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Zipline delivery drone

#NT100is5: Zipline

Drones delivering medical supplies to rural communities

By Zipline

Project URL: https://www.socialtech.org.uk/projects/zipline/
Project Twitter: @zipline

Organisation URL: http://flyzipline.com/product/

To celebrate five years of NT100 we’ve revisited Zipline to understand what’s helped the initiative grow, since it featured in our 2016 NT100.

“No one should die because of a lack of blood,” Alfred Habumugisha told CNET News last year. A pastor from Rwanda, he experienced a parent’s worst nightmare. In just one day, he lost both his grandchild and his daughter, Pacifique. After her baby didn’t survive birth, Pacifique was bleeding heavily and urgently needed a blood transfusion. Her father spent five frantic hours waiting for the blood to arrive, but it came too late.

Unfortunately, Pacifique’s case is far from unique. According to the World Health Organization, post-partum haemorrhaging (PPH) is responsible for 60% of maternal deaths in developing countries, causing more than 100,000 maternal deaths a year. The problem is particularly acute across Africa, because of the so-called ‘last mile’ problem, where delivering medical supplies from cities to rural areas is slow and difficult.

In Rwanda in East Africa, the problem is exacerbated by the country’s mountainous terrain. Its network of dirt roads becomes impassable with rain and mud, making deliveries for emergency blood transfusions a challenge.

Thankfully, Rwanda has been working hard to modernise its healthcare system. The small, landlocked country, home to just under 12 million people, has a national public health service, and is heavily engaged in technological innovation. In 2016, it became the first country in the world to pave the way for a national medical drone network, through a partnership with US startup Zipline.  

Zipline was founded by two Harvard grads, Keller Rinaudo and Will Hetzler, and a Stanford grad, Keenan Wyrobek. Each founder learned on separate trips to Tanzania that the challenges in getting emergency medical supplies to patients on time had deadly repercussions. They now had a mission – to create a fast, reliable transport system that bypassed poorly navigable roads to get doctors what they need, and fast.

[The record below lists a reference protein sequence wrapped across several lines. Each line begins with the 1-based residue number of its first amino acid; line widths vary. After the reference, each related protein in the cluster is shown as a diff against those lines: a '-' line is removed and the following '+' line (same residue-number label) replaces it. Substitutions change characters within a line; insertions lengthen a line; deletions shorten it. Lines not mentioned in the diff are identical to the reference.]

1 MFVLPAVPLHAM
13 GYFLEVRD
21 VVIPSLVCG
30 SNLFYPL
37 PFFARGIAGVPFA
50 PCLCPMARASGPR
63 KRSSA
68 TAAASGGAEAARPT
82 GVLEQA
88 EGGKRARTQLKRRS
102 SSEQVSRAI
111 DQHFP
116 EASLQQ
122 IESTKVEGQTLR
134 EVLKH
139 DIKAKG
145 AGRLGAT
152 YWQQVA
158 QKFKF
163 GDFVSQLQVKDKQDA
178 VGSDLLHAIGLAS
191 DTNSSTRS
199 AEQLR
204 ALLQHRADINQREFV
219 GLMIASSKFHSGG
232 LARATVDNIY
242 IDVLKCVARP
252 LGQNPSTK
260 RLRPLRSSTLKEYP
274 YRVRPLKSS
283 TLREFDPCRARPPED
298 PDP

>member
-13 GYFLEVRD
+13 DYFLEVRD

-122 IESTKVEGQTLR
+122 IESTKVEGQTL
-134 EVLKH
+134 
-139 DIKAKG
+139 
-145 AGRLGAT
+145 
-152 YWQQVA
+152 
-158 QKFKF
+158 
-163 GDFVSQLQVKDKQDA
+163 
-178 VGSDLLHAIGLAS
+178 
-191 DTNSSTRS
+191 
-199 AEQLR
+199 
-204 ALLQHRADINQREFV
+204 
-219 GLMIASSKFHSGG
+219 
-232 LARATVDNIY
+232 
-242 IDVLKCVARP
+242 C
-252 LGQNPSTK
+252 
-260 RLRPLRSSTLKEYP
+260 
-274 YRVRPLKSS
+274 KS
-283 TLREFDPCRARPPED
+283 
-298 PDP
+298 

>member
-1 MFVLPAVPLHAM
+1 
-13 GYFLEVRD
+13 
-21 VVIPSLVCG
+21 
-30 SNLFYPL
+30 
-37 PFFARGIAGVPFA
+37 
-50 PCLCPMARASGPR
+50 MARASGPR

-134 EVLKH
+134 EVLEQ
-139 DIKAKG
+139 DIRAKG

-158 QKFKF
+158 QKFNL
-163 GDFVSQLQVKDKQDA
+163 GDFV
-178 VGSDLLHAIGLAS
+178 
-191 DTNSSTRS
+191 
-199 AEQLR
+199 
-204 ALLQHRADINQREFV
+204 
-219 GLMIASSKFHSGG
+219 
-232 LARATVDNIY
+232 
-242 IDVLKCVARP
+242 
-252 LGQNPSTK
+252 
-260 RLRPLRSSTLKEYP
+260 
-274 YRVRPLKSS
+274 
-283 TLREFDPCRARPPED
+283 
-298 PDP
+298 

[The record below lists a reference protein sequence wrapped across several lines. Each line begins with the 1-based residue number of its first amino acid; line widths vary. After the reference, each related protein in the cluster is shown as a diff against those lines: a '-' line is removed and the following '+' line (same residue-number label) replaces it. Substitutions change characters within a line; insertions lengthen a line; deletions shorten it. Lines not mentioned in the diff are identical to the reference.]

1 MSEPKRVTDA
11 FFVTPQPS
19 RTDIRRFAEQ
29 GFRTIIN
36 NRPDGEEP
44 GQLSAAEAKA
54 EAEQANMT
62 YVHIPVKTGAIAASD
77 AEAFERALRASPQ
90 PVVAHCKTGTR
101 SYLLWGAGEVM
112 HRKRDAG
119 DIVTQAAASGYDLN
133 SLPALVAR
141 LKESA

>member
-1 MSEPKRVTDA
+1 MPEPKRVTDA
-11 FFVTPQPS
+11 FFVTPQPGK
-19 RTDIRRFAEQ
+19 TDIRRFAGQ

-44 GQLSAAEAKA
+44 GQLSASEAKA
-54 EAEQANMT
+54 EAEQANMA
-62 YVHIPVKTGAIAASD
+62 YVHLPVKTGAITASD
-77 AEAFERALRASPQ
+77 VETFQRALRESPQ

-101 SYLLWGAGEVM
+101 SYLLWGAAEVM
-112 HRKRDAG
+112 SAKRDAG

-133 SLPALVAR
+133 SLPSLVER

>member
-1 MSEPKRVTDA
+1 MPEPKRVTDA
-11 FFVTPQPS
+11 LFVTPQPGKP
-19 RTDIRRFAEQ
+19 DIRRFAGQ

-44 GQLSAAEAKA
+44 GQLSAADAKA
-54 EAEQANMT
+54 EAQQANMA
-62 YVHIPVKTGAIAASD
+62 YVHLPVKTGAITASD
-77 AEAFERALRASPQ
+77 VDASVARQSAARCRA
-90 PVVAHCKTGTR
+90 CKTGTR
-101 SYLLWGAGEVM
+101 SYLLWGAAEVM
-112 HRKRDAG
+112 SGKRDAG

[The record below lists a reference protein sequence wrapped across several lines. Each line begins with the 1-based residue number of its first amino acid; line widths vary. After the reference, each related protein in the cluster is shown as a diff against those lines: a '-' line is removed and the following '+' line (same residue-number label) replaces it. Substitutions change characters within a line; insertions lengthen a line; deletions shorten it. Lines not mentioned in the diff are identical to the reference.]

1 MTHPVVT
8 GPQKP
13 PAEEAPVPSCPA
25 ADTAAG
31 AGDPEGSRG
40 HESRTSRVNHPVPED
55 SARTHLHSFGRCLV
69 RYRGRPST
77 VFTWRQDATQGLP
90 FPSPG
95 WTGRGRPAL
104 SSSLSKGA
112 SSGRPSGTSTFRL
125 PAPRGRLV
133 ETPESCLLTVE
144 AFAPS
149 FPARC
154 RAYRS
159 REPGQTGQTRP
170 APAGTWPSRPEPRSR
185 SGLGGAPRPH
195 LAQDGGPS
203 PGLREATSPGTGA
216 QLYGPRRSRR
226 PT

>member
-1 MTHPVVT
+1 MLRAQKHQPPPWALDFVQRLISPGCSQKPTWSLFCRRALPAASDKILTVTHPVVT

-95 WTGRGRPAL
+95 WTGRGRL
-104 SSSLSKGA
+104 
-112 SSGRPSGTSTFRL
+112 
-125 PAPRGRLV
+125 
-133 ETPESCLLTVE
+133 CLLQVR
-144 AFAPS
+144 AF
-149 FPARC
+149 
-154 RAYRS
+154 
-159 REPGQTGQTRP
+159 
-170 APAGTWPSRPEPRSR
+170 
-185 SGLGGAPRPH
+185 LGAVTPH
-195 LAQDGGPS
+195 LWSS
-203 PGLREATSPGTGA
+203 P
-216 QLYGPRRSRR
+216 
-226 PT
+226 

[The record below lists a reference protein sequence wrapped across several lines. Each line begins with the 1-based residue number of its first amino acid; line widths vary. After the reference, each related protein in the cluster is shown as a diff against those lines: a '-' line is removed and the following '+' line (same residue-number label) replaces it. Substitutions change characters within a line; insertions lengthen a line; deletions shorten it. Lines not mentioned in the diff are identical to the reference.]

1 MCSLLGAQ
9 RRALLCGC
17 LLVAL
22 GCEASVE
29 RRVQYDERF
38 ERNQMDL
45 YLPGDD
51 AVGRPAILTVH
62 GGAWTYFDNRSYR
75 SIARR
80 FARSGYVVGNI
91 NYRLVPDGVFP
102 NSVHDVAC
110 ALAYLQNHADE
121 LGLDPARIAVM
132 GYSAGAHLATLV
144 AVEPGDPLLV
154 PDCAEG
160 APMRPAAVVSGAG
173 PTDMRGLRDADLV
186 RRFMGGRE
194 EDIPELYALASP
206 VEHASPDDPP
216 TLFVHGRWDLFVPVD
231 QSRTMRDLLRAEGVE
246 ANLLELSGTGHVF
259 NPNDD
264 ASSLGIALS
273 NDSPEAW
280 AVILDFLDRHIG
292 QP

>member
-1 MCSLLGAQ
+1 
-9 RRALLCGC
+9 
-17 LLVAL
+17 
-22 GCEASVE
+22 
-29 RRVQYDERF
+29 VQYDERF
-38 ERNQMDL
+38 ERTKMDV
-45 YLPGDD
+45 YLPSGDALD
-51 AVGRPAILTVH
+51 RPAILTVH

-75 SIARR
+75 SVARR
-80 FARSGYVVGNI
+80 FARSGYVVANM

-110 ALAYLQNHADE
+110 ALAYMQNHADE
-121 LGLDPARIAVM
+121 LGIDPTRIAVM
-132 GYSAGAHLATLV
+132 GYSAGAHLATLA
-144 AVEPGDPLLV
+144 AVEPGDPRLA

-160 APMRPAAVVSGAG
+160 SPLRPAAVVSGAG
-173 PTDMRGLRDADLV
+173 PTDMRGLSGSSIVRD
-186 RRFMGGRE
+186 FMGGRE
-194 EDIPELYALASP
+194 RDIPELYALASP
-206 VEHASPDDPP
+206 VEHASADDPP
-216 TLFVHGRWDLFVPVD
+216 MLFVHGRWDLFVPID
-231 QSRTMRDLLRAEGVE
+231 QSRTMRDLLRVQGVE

The trio established Zipline in 2011, and spent the next five years experimenting with a range of unmanned aerial vehicles at their base in California. Following a few setbacks (the first prototype crashed after a year of development), the team eventually signed a contract with Rwanda, where Zipline’s first fleet of vehicles started operating in 2016.

Rather than the classic quadcopter drone, the Zipline fleet is made up of custom-designed fixed-wing airplanes weighing just 10kg, racing along at 110kmph. Called ‘Zips’, the small planes can currently carry cargo up to 1.5kg in weight on a 150km round trip.

When a doctor needs an emergency blood supply, he sends an SMS or a WhatsApp message to the Zipline distribution centre, requesting a specific blood product by type and quantity. A Zipline flight technician then loads the cargo into a Zip, sets one of the pre-approved flight paths on their flight control iPad, and launches the Zip into the air.

The cargo is released above its selected destination, landing softly with the aid of a paper-thin parachute, and with an accuracy of two parking spaces. The Zip then returns to the distribution centre, where it is recharged for another delivery.

Zips have a number of advantages over quadcopter drones. Unlike drones, which are thwarted by wind and rain, Zips can operate in all weather conditions. They also don’t need to land, which means no accidental or intentional tampering by people or animals on the ground.

Each site and flight path is surveyed prior to use, which takes the team about two days, and the recipient is updated via text or SMS on the delivery’s status with an ETA and a request for a digital signature, built with Zipline’s own secure encryption system. Zips themselves are outfitted with SIM cards and use peer-to-peer communication to remain in contact. The government is charged a fee per delivery.

To describe the service as life-changing is not a hyperbole. Etienne Ndekezi, a nurse at Kabgyi General Hospital in southern Rwanda, says: “Before, if we needed blood, we had to go to the city and that would take three or four hours. But now, with drone deliveries, when we need blood, it can be here in 20 to 30 minutes.”

About half of the blood supply is used to treat postpartum haemorrhaging. Malaria-related blood loss is another issue that can easily be treated with a blood transfusion. About 30% of blood delivered goes to children under five with severe anaemia due to malaria, according to Wyrobek.